Energy (use): personal

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We are all addicts of fossil fuels in a state of denial, about to face cold turkey. And like so many addicts about to face cold turkey, our leaders are now committing violent crimes to get what little is left of what we’re hooked on.

– Kurt Vonnegut

Overview of community discussion

Our initial community discussion focused on energy use: both the easiest and hardest of topics. Easiest because in so many ways conservation of one’s energy use is the ticket—use less and you will need less! OTOH, energy use permeates all activity outside of love. We even burn calories while sleeping, and we certainly require immense amounts of energy to run our homes, our businesses, our culture. The meeting’s work decided to break down energy use into three categories: personal conservation, community conservation, and then community-based renewable energy (possibilities.) We gathered ideas and created action steps.

Personal Conservation: We noted that many of the personal conservation ideas presented will allow reduced energy use—an action much needed to reduce carbon emissions, and save money. We suggest three actions that will not cost anything to implement: **Wash clothes in cold water. **Use a drying rack instead of a dryer.**Keep your home 5 degrees warmer in the summer, and 5 degrees colder in the winter. (OK that is four.)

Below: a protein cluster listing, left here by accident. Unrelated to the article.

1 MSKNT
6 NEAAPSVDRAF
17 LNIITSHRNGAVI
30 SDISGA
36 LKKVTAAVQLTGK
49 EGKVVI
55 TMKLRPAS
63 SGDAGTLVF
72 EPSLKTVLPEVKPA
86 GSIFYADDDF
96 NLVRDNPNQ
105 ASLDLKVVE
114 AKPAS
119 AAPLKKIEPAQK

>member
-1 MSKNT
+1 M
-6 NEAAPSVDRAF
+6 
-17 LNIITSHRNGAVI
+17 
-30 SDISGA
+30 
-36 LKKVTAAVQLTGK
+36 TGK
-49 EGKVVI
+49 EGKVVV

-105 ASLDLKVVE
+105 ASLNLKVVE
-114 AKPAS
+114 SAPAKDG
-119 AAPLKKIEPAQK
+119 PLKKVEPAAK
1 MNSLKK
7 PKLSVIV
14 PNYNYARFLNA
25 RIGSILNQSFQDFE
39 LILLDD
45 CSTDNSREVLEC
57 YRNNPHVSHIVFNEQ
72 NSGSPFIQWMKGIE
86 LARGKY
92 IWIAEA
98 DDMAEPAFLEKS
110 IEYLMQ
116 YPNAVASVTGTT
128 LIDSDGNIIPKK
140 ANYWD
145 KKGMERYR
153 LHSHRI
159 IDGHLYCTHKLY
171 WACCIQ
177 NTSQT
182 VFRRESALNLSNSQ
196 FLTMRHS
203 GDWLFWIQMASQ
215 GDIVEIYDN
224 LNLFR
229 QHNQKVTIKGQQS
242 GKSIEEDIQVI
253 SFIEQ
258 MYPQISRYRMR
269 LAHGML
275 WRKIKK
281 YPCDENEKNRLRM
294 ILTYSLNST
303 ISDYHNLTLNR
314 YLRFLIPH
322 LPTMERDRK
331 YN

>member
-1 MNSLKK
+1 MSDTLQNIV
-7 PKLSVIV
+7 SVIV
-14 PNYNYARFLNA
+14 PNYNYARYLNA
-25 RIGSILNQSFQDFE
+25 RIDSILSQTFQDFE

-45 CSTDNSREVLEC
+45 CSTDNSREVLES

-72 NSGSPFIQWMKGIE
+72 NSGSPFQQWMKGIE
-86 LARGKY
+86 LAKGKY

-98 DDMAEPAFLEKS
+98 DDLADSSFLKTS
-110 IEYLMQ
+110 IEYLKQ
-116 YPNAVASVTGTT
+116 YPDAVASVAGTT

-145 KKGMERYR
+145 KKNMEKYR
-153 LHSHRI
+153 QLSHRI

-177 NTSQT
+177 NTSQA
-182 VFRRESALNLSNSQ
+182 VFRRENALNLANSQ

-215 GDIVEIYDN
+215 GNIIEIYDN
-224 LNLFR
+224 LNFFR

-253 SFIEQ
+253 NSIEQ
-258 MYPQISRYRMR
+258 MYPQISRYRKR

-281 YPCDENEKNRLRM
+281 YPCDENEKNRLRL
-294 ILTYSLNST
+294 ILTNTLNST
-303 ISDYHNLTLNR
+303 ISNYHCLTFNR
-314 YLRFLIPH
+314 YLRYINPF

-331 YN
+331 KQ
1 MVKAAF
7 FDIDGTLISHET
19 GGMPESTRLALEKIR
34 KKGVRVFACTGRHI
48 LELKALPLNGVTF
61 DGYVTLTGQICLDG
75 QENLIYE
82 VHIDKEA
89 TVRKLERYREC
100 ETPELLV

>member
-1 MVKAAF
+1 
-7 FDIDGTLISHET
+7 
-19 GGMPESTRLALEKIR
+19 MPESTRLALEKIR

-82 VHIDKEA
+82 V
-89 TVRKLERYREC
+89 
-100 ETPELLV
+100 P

Once those simple things are achieved, tackle the next 3 steps. An interesting quality of resiliency is redundancy–creating back up plans (and back up plans for those!) Be prepared for changing fuel prices, and begin to imagine less easy heat on-off switches, and more…sock knitting? Learn a skill you have been meaning to, especially if it can help you increase your independence from the energy grid. Here is a quick test of your carbon footprint.

Start implementing personal energy savings:

Sign up for a home energy audit.

 The Green Spotlight energy use checklist.

Analyze energy impacts of your buying habits.

 

Walk! Walk! Walk! Whenever you can. And remember to carry your cloth grocery bags.

 

Your resources for getting started are right in town.

 

A Kill-a-Watt meter is available for check out at the Northfield Public Library <. You can place a request on these  items just as you would a book, though. To place a request, you can call, email or text a librarian (645-1802,www.northfieldmn.info) . Use this to assess energy use of home appliances, then get busy making the changes that you can.

RENEW Northfield has been working on energy reduction issues for over 7 years, they published a document as a city agency to craft an energy independent Northfield.

 

Talk to your neighbors for they may have implemented a few energy saving things that you can too.